Also create a certificate on the clients:

tincd -n ipv6net -K
A Road Warrior Setup for a Mac OS X Client

tinc.conf on the clients:

Name=philip_roadwarrior
Mode = switch
ConnectTo = tincleader
PrivateKeyFile=/usr/local/etc/tinc/ipv6net/rsa_key.priv
# ↓ needs:   sudo kextload /Library/Extensions/tap.kext
Device = /dev/tap0

tinc-up:

#!/bin/sh
set -x
LOCAL_IPV6_ADDR=2001:db8:beef::ff00
IPV6_ROUTER=2001:db8:beef::1

ifconfig $INTERFACE up mtu 1280
# prefixlen has to be 48 for road worriers (satellite stations):
ifconfig $INTERFACE inet6 $LOCAL_IPV6_ADDR prefixlen 48
route -n add -inet6 default $IPV6_ROUTER

tinc-down:

#!/bin/sh
set -x
LOCAL_IPV6_ADDR=2001:db8:beef::ff00
IPV6_ROUTER=2001:db8:beef::1

route -n delete -inet6 default $IPV6_ROUTER
ifconfig $INTERFACE down
# prefixlen has to be 48 for road worriers (satellite stations):
ifconfig $INTERFACE inet6 $LOCAL_IPV6_ADDR prefixlen 48 delete

Exchange Public Keys

In order to allow the tinc network to connect you have to set up the hosts:

Creating the keys creates the file /etc/tinc/ipv6net/hosts/NAME on each tinc node. Copy this file from the clients to the tinc master server and then

Startup Scripts for tinc

Starting tinc for debug purposes
sudo tincd -n ipv6net -D

which will send the log to stdout (can be changed by adding --logfile=tmp.log). You can then kill tincd using

sudo tincd -n ipv6net -k
Ubuntu / Debian

Just add a line containing the name of your tinc network to the nets.boot file:

echo "ipv6net" >> /etc/tinc/nets.boot
If you're setting tinc up on an OpenWrt machine

Create the configuration files just as you would on any other machine in /etc/tinc/ipv6net/ (you have to create the folder first).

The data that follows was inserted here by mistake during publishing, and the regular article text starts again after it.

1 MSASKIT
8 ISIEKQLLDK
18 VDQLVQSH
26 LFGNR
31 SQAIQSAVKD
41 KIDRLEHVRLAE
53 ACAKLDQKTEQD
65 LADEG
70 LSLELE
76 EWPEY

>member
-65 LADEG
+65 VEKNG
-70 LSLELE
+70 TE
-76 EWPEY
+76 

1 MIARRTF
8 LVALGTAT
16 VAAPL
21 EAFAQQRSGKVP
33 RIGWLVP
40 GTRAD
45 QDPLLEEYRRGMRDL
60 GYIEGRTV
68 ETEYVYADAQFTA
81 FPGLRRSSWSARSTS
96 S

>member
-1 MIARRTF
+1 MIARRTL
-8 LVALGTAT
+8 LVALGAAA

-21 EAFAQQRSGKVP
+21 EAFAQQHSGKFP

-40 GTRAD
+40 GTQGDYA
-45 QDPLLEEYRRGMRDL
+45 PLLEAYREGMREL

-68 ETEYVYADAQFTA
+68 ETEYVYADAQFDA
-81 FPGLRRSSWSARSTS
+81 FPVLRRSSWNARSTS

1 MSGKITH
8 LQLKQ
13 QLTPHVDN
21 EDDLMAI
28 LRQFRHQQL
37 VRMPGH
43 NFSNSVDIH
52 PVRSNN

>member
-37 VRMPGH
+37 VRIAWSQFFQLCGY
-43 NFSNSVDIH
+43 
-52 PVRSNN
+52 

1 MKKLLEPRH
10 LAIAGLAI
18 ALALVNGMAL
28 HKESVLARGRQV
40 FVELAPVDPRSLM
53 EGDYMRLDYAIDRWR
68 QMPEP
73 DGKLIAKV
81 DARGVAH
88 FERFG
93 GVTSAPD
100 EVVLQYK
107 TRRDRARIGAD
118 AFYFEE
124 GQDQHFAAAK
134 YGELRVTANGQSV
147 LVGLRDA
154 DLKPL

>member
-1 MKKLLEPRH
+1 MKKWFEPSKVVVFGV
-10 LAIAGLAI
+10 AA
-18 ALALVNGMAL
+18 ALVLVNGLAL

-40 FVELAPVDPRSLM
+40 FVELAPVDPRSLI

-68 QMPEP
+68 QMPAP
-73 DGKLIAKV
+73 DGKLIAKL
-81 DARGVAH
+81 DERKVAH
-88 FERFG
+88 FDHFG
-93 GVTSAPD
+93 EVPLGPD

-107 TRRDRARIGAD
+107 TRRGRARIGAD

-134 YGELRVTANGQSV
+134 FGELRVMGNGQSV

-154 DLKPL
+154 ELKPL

Replace the default /etc/config/tinc by this much simpler one:

config tinc-net ipv6net
        option enabled 1

        ## Daemon Configuration (cmd arguments)
        option log /tmp/log/tinc.ipv6net.log
        option debug 3

Assigning an IP from the local network to your internal network adapter on your routers

On OpenWrt:

config 'interface' 'lan'
        # ...
        option 'ip6addr' '2001:db8:beef:1::1/64'

Setting up the Linux IPv6 Router Advertisement Daemon (radvd)

On Ubuntu / Debian machines
sudo apt-get install radvd

Sample /etc/radvd.conf:

#  the interface where radvd should send advertisements
interface eth0
{
    AdvSendAdvert on;
    AdvManagedFlag off;
    AdvOtherConfigFlag off;
    #  your local subnet (depending on which site you are configuring):
    prefix 2001:db8:beef:1::/64
    {
        AdvOnLink on;
        AdvAutonomous on;
    };
};

Check /usr/share/doc/radvd/examples/ for further information on the configuration file.

Restart radvd using sudo /etc/init.d/radvd restart.

On OpenWrt devices

On OpenWrt devices, install radvd using opkg update && opkg install radvd and change the configuration file /etc/config/radvd:

config interface
    option interface    'lan'
    option AdvSendAdvert    1
    option AdvManagedFlag   0
    option AdvOtherConfigFlag 0
    list client     ''
    option ignore       0

config prefix
    option interface    'lan'
    list prefix     '2001:db8:beef:1::/64'
    option AdvOnLink    1
    option AdvAutonomous    1
    option AdvRouterAddr    0
    option ignore       0

Enable and run radvd using /etc/init.d/radvd enable and /etc/init.d/radvd start.

More Configuration Options

See Main configuration variables in the tinc manual.

KeyExpire = 1200
PingInterval = 30

For the hosts:

Compression = 10
Cipher = blowfish
PMTU = 1514
IndirectData = yes
Port = 655